Sunday, August 31, 2014

Kringloopwinkel: It is alright to shop at Charity Shops in the Netherlands

The popular charity shop in the Netherlands is the Salvation Army (Leger des Heils) but for us locals we call it the ‘Kringloopwinkel’. Every city, town and a big enough village has a kringloopwinkel. In Utrecht there are several kringloopwinkels but perhaps the most famous that gets a lot of popularity mileage is the one at the Oudegracht in the centre of the city. Mainly because of its location.


The Kringloopwinkel in Oudegracht is huge, they are in several buildings on street and wharf levels with each having its own department of specialty items.

The sober mentality of the Dutch

The Netherlands is a country that is sober when it comes to materialism and showing off money and power. From where I come from (Philippines) and I guess from most places outside the Netherlands and moreover outside Europe, people are often critically attached to status and power, and equating one’s worth based on the signature brands they wear, the type of car they drive and how big their house is. It doesn’t matter if everything is on loan and there is no money left in the bank, as long we look good outside huh? I tell you, I am sure I am not the only one who has a massive pet peeve with this kind of silly mentality.

It was quite a breath of fresh air when I moved here in the lowlands more than a decade ago. The Dutch as a whole are the least materially inclined people I have ever known and who abhor the display of status and power like the plague. Just look at the pitiable luxury street we have in Amsterdam, the PC Hooftstraat compared to the rest of the world. It is laughable and does not come close to a 10th even of the luxury shops in Manila.

So in the Netherlands, you don’t want to be caught dead bragging about material, money and power related stuff. It does not only leave a bad taste in the mouth, but it’s seen as bad manners as well, and bad conduct; it is just not done. The Dutch are not impressed with your money, power, your Hermes bag and Porsche Carrera cabriolet, they are more concerned about how you behave. There is a saying here that is taken seriously by everyone, ‘Doe maar gewoon, dan doe je al gek genoeg.’ Which means—Just be your normal self because being yourself is already crazy enough.

And the really rich people here? They do not brag, or rather, are afraid to brag lest their heads be cut off by the prevailing mentality of the majority—Behave yourself, be normal.

This mentality has kind of rub me, in a good way though.

Now why I am saying this? Because it means that going shopping in a charity shop does not mean you are destitute in the Netherlands. People with money come here all the time. There’s no stigma attached to it really, although many less privileged ones do come here to buy stuff, of course. As they say, ‘One man’s garbage is another man’s treasure.’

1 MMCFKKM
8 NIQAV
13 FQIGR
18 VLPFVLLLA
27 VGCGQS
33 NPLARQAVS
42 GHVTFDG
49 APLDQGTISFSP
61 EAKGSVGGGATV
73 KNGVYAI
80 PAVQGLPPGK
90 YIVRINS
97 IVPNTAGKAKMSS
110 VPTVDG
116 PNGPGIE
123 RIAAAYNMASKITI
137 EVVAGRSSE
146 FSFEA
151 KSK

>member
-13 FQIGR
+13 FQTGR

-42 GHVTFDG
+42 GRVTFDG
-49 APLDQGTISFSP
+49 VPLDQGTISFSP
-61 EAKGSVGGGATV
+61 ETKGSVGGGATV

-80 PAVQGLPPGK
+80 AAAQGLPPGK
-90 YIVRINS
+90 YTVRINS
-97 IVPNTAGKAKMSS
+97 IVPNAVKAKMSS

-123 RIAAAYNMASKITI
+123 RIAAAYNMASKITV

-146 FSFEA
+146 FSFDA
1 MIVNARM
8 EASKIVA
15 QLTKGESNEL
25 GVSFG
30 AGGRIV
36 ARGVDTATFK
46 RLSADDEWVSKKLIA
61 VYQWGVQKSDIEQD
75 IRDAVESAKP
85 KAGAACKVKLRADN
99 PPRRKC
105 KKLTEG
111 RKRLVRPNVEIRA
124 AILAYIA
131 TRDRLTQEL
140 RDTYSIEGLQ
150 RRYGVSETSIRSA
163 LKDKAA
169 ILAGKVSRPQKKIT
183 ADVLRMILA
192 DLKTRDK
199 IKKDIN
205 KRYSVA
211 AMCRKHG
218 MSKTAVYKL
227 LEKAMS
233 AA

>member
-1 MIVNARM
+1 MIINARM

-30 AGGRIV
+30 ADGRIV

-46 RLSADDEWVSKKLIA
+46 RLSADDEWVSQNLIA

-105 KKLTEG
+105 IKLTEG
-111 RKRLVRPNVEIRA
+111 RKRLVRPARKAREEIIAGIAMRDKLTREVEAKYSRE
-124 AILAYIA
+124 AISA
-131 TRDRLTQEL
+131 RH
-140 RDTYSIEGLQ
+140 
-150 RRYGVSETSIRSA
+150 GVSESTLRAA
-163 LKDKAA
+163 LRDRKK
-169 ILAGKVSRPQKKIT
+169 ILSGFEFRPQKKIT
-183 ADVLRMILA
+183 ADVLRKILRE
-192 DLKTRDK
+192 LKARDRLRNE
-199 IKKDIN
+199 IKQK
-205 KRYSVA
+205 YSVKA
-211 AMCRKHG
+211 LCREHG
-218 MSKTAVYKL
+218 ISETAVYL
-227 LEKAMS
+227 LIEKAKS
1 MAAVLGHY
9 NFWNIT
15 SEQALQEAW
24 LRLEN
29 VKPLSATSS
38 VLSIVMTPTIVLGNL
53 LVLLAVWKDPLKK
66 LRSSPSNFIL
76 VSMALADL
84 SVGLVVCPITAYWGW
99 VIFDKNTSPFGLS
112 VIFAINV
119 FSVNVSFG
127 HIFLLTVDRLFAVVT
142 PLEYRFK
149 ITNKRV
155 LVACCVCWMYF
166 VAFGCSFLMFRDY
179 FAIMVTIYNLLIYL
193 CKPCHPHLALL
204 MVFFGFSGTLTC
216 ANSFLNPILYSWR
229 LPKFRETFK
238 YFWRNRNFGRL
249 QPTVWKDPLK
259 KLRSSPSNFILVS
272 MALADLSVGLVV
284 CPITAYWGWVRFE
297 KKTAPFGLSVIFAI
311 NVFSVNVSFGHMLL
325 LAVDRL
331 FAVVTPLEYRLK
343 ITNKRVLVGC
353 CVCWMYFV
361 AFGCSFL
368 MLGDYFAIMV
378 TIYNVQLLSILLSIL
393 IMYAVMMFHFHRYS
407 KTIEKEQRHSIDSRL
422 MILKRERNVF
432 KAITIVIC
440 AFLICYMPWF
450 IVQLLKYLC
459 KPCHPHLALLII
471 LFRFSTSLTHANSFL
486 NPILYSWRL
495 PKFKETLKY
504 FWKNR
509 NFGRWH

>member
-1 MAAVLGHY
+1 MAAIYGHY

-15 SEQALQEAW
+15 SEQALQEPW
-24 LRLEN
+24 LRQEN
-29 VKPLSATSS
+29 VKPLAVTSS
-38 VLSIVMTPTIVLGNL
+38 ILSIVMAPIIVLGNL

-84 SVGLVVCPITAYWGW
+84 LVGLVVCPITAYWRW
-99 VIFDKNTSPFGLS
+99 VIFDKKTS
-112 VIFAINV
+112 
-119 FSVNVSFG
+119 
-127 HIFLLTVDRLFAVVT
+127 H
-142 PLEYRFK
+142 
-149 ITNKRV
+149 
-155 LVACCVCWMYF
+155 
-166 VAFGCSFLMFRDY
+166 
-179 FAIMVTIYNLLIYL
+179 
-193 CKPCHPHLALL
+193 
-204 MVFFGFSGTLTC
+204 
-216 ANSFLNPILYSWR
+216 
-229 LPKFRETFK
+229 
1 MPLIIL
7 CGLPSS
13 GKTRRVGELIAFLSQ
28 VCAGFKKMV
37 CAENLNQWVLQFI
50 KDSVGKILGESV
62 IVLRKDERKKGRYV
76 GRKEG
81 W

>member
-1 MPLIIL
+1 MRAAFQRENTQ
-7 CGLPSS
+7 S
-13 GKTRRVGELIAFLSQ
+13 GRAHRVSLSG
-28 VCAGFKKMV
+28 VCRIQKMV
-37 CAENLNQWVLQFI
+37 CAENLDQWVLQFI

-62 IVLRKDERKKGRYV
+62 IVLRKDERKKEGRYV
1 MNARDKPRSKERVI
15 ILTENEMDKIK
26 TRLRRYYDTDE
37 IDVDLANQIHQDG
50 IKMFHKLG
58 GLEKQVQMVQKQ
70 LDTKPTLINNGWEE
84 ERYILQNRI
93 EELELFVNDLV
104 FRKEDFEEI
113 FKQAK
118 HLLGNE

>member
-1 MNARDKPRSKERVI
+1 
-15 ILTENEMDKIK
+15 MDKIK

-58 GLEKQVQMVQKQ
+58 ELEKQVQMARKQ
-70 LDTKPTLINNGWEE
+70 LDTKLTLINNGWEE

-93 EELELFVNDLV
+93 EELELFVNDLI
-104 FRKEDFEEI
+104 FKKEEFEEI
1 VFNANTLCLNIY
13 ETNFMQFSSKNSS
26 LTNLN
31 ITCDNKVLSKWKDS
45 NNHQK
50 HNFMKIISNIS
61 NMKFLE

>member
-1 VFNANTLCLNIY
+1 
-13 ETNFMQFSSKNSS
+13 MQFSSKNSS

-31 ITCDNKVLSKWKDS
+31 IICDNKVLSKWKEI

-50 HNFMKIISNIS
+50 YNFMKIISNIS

Moreover, this is the Netherlands and this is Europe. There are so many old items ranging from furniture, kitchen and home accessories to paintings that just go to the Salvation Army without the inkling that they could be real antiques and could have been worth thousands instead of a meagre 10 euros. It happens all the time.

My sister-in-law who has great taste love kringloopwinkels that she is now visiting every kringloopwinkel in town. I might just go with her, who knows I might just bump into a very cool find!

To find the nearest kringloopwinkel in your town in the Netherlands, go here: Kringloopwinkels in Nederland


You want a cheap second hand bike? Come here.


Oh wow, they even have a design centre for modern, classic and antique furniture! =)


Nicely merchandised as well, don't you agree? Great place to hunt for period furnitures. I actually found a beautiful chair that reminds me of the Napoleon chair in Bilthoven's kringloopwinkel but had to let it go as I did not know where to have it repaired.


This one is the clothes and accessories shop. There are many signature brands and vintage ones as well here that you can find, if you just have the patience (and skill) to rummage through. 

Visit Period: November 2013
Destination: Utrecht Centre (Utrecht), The Netherlands

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Amsterdam: Museum of Purses and Bags and Travel Bags Special Exhibit

Many women are crazy about bags and some would go to great lengths making a personal collection of luxury bags at home. I find this quite preposterous but that is just me. But yeah, whatever rocks our boat right.